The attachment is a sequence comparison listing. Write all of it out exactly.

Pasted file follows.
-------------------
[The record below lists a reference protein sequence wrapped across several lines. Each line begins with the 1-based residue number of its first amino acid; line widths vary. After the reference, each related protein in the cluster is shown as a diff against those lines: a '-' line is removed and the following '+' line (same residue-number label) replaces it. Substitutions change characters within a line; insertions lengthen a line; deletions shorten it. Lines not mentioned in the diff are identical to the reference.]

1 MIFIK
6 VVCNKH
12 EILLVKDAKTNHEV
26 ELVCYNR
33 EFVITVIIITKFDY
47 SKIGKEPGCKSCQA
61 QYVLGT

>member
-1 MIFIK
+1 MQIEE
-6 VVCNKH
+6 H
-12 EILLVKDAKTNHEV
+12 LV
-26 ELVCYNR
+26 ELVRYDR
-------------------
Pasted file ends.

[The record below lists a reference protein sequence wrapped across several lines. Each line begins with the 1-based residue number of its first amino acid; line widths vary. After the reference, each related protein in the cluster is shown as a diff against those lines: a '-' line is removed and the following '+' line (same residue-number label) replaces it. Substitutions change characters within a line; insertions lengthen a line; deletions shorten it. Lines not mentioned in the diff are identical to the reference.]

1 MIFIK
6 VVCNKH
12 EILLVKDAKTNHEV
26 ELVCYNR
33 EFVITVIIITKFDY
47 SKIGKEPGCKSCQA
61 QYVLGT

>member
-1 MIFIK
+1 MQIEE
-6 VVCNKH
+6 H
-12 EILLVKDAKTNHEV
+12 LV
-26 ELVCYNR
+26 ELVRYDR